>
> Please do not "dis" encoding as a smart technique for developers (and
> please keep pushing the edges of where encoding is more difficult or
> impossible). And I will not dis your offerings. =D
>
> Aloha Gents,
> Jim
>
> ----- Original Message ----- From: "Jeremiah Grossman" <
> jeremiah at whitehatsec.com>
> To: "Jim Manico" <jim at manico.net>
> Cc: <websecurity at webappsec.org>
> Sent: Monday, April 13, 2009 6:55 PM
>
> Subject: Re: [WEB SECURITY] Twitter XSS worms
>
>
>  Hey Jim,
>>
>> "does not always work" refers to the fact that we are continually at  the
>> mercy of whatever crazy functionality the browser vendors choose  to support
>> when it comes to XSS. Whatever functionality a specific  HTML tag/attribute
>> combo might enable today, could be different (and  insecure) tomorrow. And
>> websites that have a business-case for  allowing uploaded user HTML often
>> have to support the use of broken/ malformed HTML, just like browsers do in
>> general, which could  unfortunately impact the ability to deploy AntiSamy.
>>
>> Then of course there are Web 2.0 sites that support third-party  created
>> HTML/JavaScript widgets (Facebook, MySpace, Google, etc), with  no browser
>> security framework to speak of able control their behavior.
>>
>> Regards,
>>
>> Jeremiah Grossman
>> Chief Technology Officer
>> WhiteHat Security, Inc.
>> http://www.whitehatsec.com/
>>
>>
>>
>>
>> On Apr 13, 2009, at 8:48 PM, Jim Manico wrote:
>>
>>  > Output Encoding is an "average" practice and does not always work
>>> or solve for modern XSS weaknesses that result from "web 2.0" use- cases.
>>> > I think you will find that promoting "output encoding" as a "best
>>> practice" in "Web 2.0" is a challenge... it breaks more and more business
>>> cases I see.
>>>
>>> Encoding only breaks stuff when you do it wrong. Sure, silly stuff  like
>>> "HTML Entity Encode everything" is an "average" but "flat out  wrong"
>>> practice. The best practice is to encode all user output  within the proper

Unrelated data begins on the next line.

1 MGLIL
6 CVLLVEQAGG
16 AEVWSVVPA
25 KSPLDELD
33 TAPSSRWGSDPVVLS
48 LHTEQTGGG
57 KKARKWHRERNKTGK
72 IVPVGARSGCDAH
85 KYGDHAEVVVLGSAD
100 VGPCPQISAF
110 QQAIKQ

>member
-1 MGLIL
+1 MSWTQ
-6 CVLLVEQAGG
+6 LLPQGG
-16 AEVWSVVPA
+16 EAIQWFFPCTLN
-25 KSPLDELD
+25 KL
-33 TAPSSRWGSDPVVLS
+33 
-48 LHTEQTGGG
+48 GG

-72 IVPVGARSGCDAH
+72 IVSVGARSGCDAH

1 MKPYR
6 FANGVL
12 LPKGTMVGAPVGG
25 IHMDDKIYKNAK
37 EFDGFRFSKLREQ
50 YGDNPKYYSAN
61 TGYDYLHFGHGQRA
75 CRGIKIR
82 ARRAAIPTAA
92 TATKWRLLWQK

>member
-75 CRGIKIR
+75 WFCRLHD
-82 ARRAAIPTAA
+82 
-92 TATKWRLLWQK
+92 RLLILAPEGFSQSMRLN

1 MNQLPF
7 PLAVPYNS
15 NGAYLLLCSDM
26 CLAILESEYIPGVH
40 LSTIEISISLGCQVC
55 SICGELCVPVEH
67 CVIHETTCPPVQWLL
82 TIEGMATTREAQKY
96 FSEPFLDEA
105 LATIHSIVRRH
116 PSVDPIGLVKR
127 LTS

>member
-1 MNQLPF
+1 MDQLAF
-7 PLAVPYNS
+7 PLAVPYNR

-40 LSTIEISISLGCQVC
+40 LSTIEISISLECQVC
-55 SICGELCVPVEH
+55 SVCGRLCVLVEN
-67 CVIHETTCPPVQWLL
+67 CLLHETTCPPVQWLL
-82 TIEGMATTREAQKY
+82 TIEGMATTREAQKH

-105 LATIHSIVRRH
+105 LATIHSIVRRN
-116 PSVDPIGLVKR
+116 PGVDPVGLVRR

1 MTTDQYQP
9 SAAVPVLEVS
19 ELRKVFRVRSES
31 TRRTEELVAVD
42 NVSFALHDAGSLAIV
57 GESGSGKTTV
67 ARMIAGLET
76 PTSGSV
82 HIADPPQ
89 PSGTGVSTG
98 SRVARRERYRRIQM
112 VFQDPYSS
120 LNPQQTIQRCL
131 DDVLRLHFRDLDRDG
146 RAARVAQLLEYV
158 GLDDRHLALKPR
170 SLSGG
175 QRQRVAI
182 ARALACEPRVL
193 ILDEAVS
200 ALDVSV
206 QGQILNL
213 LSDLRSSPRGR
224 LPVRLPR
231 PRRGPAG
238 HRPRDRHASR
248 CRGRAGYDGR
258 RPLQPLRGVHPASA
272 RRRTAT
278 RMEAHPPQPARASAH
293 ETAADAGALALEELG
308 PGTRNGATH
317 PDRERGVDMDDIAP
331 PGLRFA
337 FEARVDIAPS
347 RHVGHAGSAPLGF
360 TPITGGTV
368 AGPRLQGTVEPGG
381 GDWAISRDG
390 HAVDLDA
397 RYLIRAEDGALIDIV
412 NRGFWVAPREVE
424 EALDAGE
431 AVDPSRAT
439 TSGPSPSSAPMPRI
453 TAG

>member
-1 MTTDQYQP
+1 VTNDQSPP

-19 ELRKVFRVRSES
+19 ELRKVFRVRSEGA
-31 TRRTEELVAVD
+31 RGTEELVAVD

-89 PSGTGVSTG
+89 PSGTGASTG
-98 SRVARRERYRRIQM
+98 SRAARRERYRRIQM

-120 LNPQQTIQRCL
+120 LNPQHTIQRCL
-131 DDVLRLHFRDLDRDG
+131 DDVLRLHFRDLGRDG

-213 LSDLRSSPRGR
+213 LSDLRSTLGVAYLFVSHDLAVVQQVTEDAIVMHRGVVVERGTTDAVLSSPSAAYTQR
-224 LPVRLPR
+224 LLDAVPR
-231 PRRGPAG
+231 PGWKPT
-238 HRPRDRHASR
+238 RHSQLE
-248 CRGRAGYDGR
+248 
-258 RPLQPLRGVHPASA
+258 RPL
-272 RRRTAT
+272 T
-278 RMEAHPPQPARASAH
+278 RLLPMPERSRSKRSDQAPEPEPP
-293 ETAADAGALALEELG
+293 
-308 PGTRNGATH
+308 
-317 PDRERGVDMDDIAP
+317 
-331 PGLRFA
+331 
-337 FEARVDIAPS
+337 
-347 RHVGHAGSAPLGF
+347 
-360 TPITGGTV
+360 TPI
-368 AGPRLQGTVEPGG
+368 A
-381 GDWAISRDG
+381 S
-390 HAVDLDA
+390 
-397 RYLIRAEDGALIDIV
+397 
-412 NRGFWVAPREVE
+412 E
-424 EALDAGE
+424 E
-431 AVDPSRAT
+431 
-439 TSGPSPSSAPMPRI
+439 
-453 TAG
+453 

>>> HTML context. Please take a look at
>>> https://www.owasp.org/index.php?title=XSS_(Cross_Site_Scripting)_Prevention_Cheat_Sheet<https://www.owasp.org/index.php?title=XSS_%28Cross_Site_Scripting%29_Prevention_Cheat_Sheet>for a complete discourse of defensive encoding.
>>>
>>> If you need to accept rich HTML content as user input, use a library like
>>> AntiSamy to provide whitelist HTML validation based on a  specific policy.
>>> http://www.owasp.org/index.php/Category:OWASP_AntiSamy_Project
>>>
>>> As a very active web-2.0 heavy-ajax web application developer, I do  not
>>> understand the comment that encoding (or anti-samy) does not  work in the
>>> web 2.0 world.
>>>
>>> Blacklisting will never work as a long term robust solution to XSS.
>>> Attackers can, will and have bypassed all kinds of blacklist  filtering
>>> technology. Encoding when done correctly stops XSS dead -  but it's not easy
>>> and requires programmers to do things differently.
>>>
>>> What I think is best is doing both - blacklist/waf-like tech for tactical
>>> purposes - alongside deeper contextual encoding within the codebase for
>>> strategic purposes.
>>>
>>> - Jim
>>>
>>>
>>>
>>> ----- Original Message -----
>>> From: Arian J. Evans
>>> To: Steven M. Christey
>>> Cc: Hoffman, Billy ; Chris Eng ; robert at webappsec.org ;
>>> websecurity at webappsec.org
>>> Sent: Monday, April 13, 2009 2:46 PM
>>> Subject: Re: [WEB SECURITY] Twitter XSS worms
>>>
>>> Steve,
>>>
>>> 1. No novelty here. Ajax attack == non-novel.
>>>
>>> "ajax-as-an-attack-vector-novelty" is a separate question from "what  is
>>> the key XSS fundamental weakness? Or are there more than one?
>>>
>>>
>>> 2. What Chris said. :) This twitter example is textbook <XSS>.
>>>
>>> Output Encoding is an "average" practice and does not always work or
>>> solve for modern XSS weaknesses that result from "web 2.0" use-cases.
>>>
>>> As for "best practice" CWE mapping though -- wait! There's more. :)
>>>
>>> "Best" and "Average" programming practices for modern webapps need  tree
>>> of options depending on the data, the use-case, and the various  data
>>> transformations. Web app issues (at least syntax attacks like  XSS) are not
>>> as black and white as buffer protections are.  "Blacklist" and "Blacklist
>>> Escaping" seem to becoming more and more  common as practices.
>>>
>>>
>>>
>>> Why?
>>>
>>> Fundamentally XSS is a data/function boundary problem. It seems identical
>>> to SQL Injection and Buffer/heap overflows. Except we have  no "stack
>>> canaries" or "parameterized values" in the web world for  most intents. (I
>>> am ignoring checksumming of values that shouldn't  be user-tainted like .NET
>>> ViewState hashes).
>>>
>>> Robust output encoding normalizes metacharacters used to escape data/
>>> function boundaries to escaping safe for the target interpreter (browser).
>>>
>>>
>>> I think you will find that promoting "output encoding" as a "best
>>> practice" in "Web 2.0" is a challenge... it breaks more and more business
>>> cases I see.
>>>
>>> Web "2.0" applications today handle user-tainted data in ways  *unique*